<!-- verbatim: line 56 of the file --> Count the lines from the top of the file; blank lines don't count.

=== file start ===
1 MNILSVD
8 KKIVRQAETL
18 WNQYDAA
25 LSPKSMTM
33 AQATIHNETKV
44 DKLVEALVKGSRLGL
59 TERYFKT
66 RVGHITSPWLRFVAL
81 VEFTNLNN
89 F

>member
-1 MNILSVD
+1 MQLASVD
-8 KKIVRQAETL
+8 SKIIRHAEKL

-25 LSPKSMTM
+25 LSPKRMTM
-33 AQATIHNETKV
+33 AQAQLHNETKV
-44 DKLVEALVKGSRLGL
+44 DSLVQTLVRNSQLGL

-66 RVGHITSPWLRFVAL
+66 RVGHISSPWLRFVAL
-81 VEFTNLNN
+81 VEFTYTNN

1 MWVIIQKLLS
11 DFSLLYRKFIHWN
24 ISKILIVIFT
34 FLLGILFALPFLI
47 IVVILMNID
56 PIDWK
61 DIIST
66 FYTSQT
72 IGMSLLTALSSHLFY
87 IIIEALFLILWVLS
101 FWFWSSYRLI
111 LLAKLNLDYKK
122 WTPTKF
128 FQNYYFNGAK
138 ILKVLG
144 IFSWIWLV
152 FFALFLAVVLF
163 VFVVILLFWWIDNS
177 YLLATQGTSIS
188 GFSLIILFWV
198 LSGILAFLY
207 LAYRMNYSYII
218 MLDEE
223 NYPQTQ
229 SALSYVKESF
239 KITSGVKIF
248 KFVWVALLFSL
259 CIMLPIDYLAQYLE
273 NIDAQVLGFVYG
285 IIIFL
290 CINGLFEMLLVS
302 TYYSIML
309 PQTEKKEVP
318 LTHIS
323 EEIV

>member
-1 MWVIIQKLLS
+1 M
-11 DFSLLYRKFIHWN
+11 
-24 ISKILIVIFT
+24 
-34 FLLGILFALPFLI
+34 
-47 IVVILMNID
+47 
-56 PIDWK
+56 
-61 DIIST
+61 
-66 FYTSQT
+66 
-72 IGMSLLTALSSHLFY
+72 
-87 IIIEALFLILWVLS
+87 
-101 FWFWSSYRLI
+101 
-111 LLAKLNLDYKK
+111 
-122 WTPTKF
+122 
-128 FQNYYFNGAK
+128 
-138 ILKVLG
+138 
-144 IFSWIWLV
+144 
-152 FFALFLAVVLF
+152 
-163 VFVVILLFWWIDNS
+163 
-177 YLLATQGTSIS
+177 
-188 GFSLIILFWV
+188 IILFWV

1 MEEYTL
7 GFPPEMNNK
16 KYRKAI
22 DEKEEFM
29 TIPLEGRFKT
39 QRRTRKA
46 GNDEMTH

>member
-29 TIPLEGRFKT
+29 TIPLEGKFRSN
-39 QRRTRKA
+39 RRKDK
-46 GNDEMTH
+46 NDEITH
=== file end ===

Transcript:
290 CINGLFEMLLVS